WINNEBAGO – A Winnebago events center is instructed to reimburse the Minnesota Attorney General for the costs of prosecuting the center’s alleged violation of the Pandemic Enforcement Order.
A judge at Faribault District Court awarded the state a default judgment after no event center representative appeared for virtual court hearings and failed to respond to inquiries for investigative documents.
The attorney general’s office filed a civil lawsuit to prevent the Carlson Event Center from hosting a New Year’s Eve event in 2020, while an ordinance banned most gatherings due to the COVID-19 pandemic.
Judge Troy Timmerman issued an injunction and the event did not take place. The judge later also issued an injunction in which he ordered the event center not to violate a later pandemic ordinance that restricted the size of the event.
The case continued even after those orders, with the center and owner Garth Carlson facing potential civil penalties.
The state has not received a response from the events center since April when its advance attorney pulled out of the case. No representative from the Center appeared at the hearings in June and Wednesday.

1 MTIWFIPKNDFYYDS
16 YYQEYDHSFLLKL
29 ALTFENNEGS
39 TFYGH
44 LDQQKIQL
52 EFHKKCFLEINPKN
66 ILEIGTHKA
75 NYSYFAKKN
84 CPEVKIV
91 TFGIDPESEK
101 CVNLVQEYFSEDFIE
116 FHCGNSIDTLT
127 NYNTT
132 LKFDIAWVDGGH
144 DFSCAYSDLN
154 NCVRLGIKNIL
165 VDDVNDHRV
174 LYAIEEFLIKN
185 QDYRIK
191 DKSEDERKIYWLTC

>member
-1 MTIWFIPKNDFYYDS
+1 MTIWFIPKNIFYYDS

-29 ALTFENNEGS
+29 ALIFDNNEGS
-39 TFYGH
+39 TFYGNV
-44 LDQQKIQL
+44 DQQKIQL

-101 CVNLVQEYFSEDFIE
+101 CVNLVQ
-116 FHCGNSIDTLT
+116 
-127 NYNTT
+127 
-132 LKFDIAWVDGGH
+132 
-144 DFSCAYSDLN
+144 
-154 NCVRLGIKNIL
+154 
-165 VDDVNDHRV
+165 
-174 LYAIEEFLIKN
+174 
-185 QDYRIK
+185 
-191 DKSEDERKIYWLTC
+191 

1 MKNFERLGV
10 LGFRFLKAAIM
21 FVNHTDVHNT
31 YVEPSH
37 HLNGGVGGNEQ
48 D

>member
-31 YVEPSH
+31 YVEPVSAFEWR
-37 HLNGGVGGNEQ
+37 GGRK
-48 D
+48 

The center also failed to respond to the state’s requests for documents related to its claim that the New Year’s Eve party was a religious event exempt from the pandemic shutdown, even after Timmerman issued an order to do so.
“The state’s allegation that the defendant planned to violate the order of the executive branch is overwhelming, and the defendant has provided no evidence to the contrary despite numerous occasions,” student attorney Dan Suitor wrote recently on a file on behalf of the Minnesota Attorney General’s Office.
The state asked Timmerman to make a default judgment in their favor because the accused had failed to respond.
The attorney general attempted to settle the case by ordering the Carlson Event Center to pay attorney fees and all other related investigation costs.
“The state is refusing to pursue any other remedies sought in his lawsuit, other than attorney fees and costs,” Suitor wrote in his inquiry. “The court’s actions prohibiting the accused from having his ‘New Year’s Eve party’ or violating other public health and safety enforcement ordinances related to the COVID-19 pandemic have served the purpose of Implementing Ordinance 20-99: To avoid unnecessary diseases and prevent deaths from the spread of the COVID-19 virus in the community. “
Timmerman agreed to deliver a judgment in favor of the state during Wednesday’s hearing, which lasted less than five minutes.
The amount of the reimbursement has not yet been determined. The Public Prosecutor General will send the judge a requested amount at a later date.
Carlson was unavailable on Wednesday and has not responded to previous Free Press requests for comment. He opened the Carlson Event Center after buying the former Winnebago school building early last year.